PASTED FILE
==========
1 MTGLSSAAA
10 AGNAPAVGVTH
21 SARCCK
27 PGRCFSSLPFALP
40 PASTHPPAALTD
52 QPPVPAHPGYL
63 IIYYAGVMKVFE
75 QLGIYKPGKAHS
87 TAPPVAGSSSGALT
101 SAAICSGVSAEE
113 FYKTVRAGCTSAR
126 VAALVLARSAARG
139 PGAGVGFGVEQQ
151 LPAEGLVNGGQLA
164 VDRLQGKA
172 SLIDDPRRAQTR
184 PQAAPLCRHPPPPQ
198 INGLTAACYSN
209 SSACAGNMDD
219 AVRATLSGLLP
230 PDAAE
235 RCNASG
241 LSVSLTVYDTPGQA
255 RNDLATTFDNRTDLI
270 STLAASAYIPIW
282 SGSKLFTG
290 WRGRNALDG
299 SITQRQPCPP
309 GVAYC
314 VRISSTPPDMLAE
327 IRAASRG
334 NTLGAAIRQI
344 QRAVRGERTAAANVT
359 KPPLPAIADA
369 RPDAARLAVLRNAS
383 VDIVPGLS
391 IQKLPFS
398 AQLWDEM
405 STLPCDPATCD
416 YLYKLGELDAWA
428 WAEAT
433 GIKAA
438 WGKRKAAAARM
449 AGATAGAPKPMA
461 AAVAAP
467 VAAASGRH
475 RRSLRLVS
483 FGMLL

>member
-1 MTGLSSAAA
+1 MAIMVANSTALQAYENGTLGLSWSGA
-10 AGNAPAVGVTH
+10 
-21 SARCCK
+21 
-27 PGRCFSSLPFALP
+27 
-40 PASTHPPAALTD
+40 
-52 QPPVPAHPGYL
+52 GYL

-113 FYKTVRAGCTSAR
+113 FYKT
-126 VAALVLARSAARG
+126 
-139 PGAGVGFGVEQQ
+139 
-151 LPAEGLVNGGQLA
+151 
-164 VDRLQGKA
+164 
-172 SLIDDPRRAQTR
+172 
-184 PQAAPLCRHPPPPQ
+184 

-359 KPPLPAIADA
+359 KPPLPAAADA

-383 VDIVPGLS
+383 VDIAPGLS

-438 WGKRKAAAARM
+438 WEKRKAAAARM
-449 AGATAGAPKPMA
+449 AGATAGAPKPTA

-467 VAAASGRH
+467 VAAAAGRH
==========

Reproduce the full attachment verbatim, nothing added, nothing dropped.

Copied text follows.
1 MTGLSSAAA
10 AGNAPAVGVTH
21 SARCCK
27 PGRCFSSLPFALP
40 PASTHPPAALTD
52 QPPVPAHPGYL
63 IIYYAGVMKVFE
75 QLGIYKPGKAHS
87 TAPPVAGSSSGALT
101 SAAICSGVSAEE
113 FYKTVRAGCTSAR
126 VAALVLARSAARG
139 PGAGVGFGVEQQ
151 LPAEGLVNGGQLA
164 VDRLQGKA
172 SLIDDPRRAQTR
184 PQAAPLCRHPPPPQ
198 INGLTAACYSN
209 SSACAGNMDD
219 AVRATLSGLLP
230 PDAAE
235 RCNASG
241 LSVSLTVYDTPGQA
255 RNDLATTFDNRTDLI
270 STLAASAYIPIW
282 SGSKLFTG
290 WRGRNALDG
299 SITQRQPCPP
309 GVAYC
314 VRISSTPPDMLAE
327 IRAASRG
334 NTLGAAIRQI
344 QRAVRGERTAAANVT
359 KPPLPAIADA
369 RPDAARLAVLRNAS
383 VDIVPGLS
391 IQKLPFS
398 AQLWDEM
405 STLPCDPATCD
416 YLYKLGELDAWA
428 WAEAT
433 GIKAA
438 WGKRKAAAARM
449 AGATAGAPKPMA
461 AAVAAP
467 VAAASGRH
475 RRSLRLVS
483 FGMLL

>member
-1 MTGLSSAAA
+1 MAIMVANSTALQAYENGTLGLSWSGA
-10 AGNAPAVGVTH
+10 
-21 SARCCK
+21 
-27 PGRCFSSLPFALP
+27 
-40 PASTHPPAALTD
+40 
-52 QPPVPAHPGYL
+52 GYL

-113 FYKTVRAGCTSAR
+113 FYKT
-126 VAALVLARSAARG
+126 
-139 PGAGVGFGVEQQ
+139 
-151 LPAEGLVNGGQLA
+151 
-164 VDRLQGKA
+164 
-172 SLIDDPRRAQTR
+172 
-184 PQAAPLCRHPPPPQ
+184 

-359 KPPLPAIADA
+359 KPPLPAAADA

-383 VDIVPGLS
+383 VDIAPGLS

-438 WGKRKAAAARM
+438 WEKRKAAAARM
-449 AGATAGAPKPMA
+449 AGATAGAPKPTA

-467 VAAASGRH
+467 VAAAAGRH